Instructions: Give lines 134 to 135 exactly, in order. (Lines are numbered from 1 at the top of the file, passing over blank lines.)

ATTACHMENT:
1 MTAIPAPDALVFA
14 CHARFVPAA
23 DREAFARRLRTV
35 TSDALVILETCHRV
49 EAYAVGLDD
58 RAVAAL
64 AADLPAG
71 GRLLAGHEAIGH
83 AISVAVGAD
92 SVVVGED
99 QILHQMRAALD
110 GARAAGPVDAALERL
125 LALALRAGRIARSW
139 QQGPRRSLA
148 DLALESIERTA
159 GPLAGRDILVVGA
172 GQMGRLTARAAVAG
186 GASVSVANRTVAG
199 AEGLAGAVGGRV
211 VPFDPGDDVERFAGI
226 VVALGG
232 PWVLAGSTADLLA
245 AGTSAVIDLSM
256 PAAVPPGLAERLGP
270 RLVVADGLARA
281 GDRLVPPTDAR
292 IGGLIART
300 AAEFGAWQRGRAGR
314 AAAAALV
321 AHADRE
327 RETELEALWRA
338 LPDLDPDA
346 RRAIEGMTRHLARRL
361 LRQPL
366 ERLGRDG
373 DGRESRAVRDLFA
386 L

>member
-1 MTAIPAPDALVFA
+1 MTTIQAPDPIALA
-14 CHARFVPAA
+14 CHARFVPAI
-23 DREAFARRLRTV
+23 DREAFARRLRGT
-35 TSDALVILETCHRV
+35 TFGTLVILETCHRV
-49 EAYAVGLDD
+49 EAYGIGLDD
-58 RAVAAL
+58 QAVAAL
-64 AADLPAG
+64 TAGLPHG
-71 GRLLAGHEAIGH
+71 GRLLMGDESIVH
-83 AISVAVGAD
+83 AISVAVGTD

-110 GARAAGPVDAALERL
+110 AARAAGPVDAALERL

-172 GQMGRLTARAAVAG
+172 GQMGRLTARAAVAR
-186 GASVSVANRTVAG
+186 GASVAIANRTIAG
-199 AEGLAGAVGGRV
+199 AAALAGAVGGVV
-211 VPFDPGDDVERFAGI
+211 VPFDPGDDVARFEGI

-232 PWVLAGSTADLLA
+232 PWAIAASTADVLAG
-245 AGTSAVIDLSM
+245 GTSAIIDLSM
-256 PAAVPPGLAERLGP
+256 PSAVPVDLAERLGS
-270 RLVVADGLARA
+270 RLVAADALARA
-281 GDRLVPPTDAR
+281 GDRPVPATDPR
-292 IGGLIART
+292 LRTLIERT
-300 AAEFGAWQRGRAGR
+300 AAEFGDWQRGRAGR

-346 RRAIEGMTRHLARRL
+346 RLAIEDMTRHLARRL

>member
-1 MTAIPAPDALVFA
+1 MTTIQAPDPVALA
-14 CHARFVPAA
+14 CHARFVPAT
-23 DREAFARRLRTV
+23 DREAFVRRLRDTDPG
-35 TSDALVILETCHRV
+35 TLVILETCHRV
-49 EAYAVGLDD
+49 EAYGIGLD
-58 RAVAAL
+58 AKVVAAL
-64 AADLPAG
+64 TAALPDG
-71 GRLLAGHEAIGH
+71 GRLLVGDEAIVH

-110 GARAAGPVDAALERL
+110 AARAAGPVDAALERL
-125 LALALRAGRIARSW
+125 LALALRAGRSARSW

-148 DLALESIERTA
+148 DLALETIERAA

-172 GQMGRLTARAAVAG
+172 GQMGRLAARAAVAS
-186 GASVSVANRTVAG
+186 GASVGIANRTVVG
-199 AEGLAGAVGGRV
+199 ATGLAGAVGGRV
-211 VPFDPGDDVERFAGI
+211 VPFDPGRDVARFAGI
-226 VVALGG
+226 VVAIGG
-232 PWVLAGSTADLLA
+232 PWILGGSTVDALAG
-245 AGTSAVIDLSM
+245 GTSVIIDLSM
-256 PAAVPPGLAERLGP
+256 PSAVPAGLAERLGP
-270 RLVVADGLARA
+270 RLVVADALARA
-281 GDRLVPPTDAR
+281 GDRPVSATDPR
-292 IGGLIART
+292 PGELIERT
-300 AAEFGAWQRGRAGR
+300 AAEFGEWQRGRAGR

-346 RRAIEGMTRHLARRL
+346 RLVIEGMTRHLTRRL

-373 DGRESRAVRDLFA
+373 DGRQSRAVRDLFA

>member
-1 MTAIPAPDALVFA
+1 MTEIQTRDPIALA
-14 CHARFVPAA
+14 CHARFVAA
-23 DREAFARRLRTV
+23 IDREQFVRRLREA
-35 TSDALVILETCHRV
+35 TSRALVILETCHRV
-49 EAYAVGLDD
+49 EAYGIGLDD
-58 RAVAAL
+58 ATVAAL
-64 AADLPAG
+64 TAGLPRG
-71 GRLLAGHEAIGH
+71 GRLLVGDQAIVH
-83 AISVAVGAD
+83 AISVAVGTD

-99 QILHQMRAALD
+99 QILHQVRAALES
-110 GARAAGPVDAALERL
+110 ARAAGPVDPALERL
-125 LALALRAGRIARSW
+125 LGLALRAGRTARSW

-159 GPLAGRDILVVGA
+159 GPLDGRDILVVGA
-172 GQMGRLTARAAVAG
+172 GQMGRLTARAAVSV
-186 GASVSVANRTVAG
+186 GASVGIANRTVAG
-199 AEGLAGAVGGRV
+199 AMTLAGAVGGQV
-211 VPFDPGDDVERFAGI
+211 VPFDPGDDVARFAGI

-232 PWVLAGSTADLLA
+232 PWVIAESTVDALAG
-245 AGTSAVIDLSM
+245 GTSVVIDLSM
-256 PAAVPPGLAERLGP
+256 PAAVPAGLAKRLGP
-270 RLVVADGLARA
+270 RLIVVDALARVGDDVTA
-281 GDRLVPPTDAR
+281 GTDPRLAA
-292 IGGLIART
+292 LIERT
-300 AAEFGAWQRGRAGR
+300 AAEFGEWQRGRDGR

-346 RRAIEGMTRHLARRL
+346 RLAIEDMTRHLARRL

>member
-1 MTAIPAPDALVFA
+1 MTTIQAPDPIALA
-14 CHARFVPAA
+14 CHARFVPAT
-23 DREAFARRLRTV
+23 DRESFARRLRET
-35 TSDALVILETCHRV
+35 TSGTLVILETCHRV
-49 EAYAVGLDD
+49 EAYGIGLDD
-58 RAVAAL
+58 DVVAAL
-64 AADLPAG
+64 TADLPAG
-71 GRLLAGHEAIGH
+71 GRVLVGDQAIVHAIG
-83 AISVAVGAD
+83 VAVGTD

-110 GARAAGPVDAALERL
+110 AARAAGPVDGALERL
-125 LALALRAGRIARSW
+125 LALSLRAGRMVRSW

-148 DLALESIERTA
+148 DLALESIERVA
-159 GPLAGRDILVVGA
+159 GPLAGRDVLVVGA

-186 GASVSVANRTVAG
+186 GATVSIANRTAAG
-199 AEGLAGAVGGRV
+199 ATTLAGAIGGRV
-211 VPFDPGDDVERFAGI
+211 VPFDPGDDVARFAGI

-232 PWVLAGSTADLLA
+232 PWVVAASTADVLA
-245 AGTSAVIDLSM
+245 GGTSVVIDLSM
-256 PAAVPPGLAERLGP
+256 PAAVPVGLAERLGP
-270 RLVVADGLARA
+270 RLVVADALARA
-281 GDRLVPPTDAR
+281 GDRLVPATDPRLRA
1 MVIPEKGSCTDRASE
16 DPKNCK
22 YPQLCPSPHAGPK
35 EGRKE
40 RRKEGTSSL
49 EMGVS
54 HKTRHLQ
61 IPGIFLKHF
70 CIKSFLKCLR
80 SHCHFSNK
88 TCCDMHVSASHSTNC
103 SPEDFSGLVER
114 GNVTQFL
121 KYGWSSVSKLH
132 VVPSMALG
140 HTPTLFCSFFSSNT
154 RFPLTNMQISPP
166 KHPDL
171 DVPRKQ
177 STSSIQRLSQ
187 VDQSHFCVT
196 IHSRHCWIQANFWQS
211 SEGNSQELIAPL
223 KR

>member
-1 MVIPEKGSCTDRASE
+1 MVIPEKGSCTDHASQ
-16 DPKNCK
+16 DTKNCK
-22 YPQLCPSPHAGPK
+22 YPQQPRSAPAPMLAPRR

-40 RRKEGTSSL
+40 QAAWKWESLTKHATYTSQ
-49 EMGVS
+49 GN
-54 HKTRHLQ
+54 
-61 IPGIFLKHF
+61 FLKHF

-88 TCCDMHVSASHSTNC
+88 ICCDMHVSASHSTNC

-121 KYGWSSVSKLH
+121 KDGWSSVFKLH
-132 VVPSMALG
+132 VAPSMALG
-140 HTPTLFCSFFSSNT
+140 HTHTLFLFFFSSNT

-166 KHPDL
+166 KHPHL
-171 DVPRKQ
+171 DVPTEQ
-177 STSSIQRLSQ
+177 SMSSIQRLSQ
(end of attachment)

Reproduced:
>member
-1 MTAIPAPDALVFA